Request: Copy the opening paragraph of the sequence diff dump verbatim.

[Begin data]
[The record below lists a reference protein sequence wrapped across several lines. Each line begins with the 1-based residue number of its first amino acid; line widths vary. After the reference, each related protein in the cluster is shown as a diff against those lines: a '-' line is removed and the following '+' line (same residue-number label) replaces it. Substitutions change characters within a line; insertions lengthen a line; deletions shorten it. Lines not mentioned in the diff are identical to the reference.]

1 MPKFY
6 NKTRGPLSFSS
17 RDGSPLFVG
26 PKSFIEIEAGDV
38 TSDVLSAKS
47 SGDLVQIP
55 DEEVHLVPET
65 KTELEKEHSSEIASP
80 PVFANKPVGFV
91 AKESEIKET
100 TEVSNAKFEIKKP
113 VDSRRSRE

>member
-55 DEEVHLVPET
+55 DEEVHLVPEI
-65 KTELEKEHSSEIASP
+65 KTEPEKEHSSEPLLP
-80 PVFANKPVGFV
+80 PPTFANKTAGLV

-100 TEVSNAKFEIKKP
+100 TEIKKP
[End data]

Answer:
[The record below lists a reference protein sequence wrapped across several lines. Each line begins with the 1-based residue number of its first amino acid; line widths vary. After the reference, each related protein in the cluster is shown as a diff against those lines: a '-' line is removed and the following '+' line (same residue-number label) replaces it. Substitutions change characters within a line; insertions lengthen a line; deletions shorten it. Lines not mentioned in the diff are identical to the reference.]